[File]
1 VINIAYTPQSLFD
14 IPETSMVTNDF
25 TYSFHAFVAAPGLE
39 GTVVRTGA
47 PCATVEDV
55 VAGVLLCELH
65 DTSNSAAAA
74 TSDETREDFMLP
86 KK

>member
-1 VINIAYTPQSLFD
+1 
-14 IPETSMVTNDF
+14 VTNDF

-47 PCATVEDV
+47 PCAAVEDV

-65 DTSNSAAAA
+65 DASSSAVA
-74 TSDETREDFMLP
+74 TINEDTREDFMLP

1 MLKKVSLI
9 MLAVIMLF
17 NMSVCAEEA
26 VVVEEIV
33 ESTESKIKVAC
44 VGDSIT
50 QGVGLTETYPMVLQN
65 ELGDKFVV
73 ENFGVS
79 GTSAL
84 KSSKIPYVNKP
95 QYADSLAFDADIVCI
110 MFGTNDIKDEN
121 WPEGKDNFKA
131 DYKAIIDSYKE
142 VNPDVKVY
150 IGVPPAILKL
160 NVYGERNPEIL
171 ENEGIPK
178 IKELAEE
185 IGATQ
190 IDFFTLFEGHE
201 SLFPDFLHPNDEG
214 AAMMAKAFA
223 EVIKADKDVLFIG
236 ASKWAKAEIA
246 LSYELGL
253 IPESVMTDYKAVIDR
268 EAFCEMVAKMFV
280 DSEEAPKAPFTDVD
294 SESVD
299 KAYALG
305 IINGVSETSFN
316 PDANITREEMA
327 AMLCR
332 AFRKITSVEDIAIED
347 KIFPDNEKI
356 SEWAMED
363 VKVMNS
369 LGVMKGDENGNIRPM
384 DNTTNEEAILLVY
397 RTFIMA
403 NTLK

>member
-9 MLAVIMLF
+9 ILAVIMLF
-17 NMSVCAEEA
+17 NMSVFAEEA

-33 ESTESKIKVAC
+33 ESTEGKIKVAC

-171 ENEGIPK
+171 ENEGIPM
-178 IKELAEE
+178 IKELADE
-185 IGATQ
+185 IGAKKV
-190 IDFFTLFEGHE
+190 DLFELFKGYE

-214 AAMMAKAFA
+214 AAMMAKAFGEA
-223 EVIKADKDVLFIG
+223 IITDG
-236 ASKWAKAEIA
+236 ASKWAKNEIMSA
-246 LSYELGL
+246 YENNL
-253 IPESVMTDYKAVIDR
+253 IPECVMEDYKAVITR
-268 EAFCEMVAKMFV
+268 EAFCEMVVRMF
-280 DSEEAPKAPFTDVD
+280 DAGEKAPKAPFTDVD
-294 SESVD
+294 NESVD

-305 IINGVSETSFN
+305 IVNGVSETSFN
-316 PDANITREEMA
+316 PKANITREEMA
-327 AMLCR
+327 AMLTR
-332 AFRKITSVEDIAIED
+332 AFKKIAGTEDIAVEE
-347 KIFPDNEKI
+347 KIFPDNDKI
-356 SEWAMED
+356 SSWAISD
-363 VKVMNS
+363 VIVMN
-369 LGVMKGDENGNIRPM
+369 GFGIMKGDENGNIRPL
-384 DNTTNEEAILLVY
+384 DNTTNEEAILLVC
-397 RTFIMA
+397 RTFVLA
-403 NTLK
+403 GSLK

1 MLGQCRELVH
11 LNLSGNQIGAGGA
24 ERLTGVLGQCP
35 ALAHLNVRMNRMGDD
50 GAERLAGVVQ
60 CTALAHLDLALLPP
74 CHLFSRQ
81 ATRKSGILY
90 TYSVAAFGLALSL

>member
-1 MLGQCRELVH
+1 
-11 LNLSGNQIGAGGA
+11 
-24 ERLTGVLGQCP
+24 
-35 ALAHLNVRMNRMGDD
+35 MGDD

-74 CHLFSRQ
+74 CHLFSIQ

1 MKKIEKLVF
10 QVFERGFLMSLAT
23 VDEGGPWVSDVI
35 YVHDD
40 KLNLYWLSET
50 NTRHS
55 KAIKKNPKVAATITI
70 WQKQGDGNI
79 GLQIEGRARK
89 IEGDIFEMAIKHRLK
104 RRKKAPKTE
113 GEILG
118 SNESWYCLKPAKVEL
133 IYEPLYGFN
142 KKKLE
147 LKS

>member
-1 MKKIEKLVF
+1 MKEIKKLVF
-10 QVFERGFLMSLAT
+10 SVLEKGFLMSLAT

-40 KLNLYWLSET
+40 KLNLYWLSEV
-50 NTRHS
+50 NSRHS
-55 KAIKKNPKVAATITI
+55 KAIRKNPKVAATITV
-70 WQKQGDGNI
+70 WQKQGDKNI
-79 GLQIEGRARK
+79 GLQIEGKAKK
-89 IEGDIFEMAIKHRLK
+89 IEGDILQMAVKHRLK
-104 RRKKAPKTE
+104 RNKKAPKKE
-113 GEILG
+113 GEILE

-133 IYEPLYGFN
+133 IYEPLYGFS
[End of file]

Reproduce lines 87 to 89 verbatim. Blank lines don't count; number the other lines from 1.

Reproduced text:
-253 IPESVMTDYKAVIDR
+253 IPECVMEDYKAVITR
-268 EAFCEMVAKMFV